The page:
Although there was an agenda the discussion was fluid often interspersed with local history and personal stories of events in St. Albans, Jamaica (Negro burial ground) or with how the Queens Farm (Little Neck Parkway) was saved from development, many of those in attendance, including myself, have not started an organization whose purpose is to preserve the history of buildings, stories, and lives of a neighborhood. But there was so much excitement and new ideas about being an economic contributor that the fears seemed to have been allayed.
Southeast Queens is a predominately African American area which is experiencing other racial groups – mainly from parts of the eastern Caribbean, Asia, Southeast and South Asia, and European-Americans. It was emphasized this is the time to urgently find the history of the African American lives in Southeast Queens before all the witnesses to the rich history have moved or passed away and future generations will think that not much was accomplished over the past 70 years.
What towns make up Southeast Queens
There is ongoing discussion as to what towns will be considered Southeast Queens, the following areas are generally considered to be part of Southeast Queens: Bellaire, Brookville, Hollis, Hollis Hills, Holliswood, Jamaica, Jamaica Estates, Jamaica Hills, Meadowmere, Queens Village, St. Albans, Cambria Heights, Laurelton. Rochdale, Rosedale, Springfield Gardens, South Jamaica, Warnerville and Elmont (Nassau County)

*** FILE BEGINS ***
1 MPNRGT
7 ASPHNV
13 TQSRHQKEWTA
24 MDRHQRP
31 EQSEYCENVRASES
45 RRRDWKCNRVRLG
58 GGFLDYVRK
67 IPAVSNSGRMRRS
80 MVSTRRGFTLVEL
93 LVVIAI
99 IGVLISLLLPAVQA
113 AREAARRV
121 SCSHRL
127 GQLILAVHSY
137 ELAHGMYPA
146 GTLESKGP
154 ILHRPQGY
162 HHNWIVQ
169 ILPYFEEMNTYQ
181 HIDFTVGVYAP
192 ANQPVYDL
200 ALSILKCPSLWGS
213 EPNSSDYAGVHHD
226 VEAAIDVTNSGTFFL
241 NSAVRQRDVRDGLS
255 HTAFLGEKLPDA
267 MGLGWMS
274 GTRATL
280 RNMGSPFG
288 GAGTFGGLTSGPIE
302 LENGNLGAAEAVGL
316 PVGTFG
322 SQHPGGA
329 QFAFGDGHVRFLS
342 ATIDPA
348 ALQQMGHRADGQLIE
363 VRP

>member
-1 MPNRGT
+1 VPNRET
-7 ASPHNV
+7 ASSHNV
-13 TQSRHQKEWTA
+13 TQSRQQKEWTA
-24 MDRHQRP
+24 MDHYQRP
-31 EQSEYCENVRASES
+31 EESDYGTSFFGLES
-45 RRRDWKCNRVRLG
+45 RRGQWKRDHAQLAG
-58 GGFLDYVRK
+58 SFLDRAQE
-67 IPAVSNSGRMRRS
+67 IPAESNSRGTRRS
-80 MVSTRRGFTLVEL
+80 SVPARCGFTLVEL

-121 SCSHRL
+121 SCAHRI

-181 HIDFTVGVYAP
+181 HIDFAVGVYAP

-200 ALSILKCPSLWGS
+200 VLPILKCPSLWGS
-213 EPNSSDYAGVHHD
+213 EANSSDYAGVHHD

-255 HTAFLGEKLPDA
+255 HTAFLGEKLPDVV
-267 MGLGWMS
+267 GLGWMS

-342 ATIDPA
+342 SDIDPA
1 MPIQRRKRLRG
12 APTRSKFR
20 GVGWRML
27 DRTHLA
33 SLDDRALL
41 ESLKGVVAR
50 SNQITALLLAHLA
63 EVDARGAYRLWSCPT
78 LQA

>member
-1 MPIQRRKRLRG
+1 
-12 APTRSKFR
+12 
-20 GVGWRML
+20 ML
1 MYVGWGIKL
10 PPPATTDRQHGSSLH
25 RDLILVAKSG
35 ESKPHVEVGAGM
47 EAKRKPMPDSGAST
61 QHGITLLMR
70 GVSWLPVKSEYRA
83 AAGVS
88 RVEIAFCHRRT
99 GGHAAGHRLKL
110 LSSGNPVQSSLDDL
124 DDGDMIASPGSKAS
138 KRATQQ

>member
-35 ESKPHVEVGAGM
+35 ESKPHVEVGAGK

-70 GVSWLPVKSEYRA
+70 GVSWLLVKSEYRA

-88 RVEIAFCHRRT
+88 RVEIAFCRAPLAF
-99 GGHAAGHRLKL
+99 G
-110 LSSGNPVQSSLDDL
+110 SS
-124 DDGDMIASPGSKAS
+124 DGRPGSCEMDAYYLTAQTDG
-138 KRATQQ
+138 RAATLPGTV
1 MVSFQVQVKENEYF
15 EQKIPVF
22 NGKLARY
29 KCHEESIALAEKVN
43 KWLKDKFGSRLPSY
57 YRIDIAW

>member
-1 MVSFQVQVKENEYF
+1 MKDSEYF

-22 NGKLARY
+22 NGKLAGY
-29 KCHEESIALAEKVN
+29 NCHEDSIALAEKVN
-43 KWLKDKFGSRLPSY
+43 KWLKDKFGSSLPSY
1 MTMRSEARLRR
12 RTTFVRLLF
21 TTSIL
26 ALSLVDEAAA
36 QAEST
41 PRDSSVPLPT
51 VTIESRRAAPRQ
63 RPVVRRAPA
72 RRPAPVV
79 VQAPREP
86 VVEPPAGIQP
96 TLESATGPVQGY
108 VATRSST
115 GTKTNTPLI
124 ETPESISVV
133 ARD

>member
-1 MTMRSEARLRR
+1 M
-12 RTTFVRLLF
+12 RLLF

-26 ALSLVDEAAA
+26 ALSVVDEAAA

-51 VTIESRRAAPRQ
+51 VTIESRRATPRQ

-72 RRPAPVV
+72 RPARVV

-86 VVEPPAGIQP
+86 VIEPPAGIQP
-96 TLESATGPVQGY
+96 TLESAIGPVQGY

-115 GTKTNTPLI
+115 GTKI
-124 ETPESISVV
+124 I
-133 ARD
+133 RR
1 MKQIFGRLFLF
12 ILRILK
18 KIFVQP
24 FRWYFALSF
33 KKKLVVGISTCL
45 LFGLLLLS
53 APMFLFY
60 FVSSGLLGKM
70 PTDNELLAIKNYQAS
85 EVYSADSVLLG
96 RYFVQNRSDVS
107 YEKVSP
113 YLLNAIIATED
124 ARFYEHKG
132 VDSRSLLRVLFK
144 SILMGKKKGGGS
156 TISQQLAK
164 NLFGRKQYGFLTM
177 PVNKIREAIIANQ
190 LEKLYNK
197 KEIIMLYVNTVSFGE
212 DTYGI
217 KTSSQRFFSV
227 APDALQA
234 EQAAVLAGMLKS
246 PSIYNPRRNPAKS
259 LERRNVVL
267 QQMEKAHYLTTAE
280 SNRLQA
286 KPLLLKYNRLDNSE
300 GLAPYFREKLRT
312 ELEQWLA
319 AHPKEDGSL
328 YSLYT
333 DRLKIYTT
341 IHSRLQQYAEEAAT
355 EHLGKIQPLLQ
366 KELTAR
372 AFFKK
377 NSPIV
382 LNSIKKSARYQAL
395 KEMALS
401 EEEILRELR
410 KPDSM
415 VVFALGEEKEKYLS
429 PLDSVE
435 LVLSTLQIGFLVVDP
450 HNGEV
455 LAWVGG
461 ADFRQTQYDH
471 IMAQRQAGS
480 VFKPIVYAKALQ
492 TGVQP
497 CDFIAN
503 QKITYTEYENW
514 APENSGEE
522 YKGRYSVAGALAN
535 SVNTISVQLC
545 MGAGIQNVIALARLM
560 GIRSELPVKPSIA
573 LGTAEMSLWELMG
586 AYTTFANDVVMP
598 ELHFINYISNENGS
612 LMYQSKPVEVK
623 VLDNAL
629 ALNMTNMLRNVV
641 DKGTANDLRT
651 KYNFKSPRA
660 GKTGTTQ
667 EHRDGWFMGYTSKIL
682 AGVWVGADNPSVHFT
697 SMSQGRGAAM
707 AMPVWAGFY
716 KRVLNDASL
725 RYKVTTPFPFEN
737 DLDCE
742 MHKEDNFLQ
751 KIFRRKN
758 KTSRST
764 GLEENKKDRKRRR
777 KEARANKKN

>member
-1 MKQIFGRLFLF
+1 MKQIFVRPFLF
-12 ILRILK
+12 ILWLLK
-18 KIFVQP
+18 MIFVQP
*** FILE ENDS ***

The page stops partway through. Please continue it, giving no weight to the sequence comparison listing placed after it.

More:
Attendees discussed the proposed mission statement and purposes of the Society. The tentative mission includes but not limited to: Promoting the importance of Southeast Queens by emphasizing the lives of First Nations indigenous peoples, “Old Immigrants,” African slaves, children of the African diaspora and all immigrants by emphasizing their roles and contributions in developing Long Island, New York City, New York State, and the United States economically, politically, and socially. This is not the finalized mission statement, but it will serve as a blueprint for discussion at future meetings.
What exactly will the group do…? A work in progress
Besides the mission statement, there was a brief discussion about the tentative purposes of the Historical Society. This is an ongoing discussion. Some suggested purposes are as follows:
|Tentative Purposes: |
– Document, present, promote, and preserve the history of Southeast Queens
– Educate the community of the history of the area buildings, institutions, businesses, and history – making persons through field trips, presentations, and lectures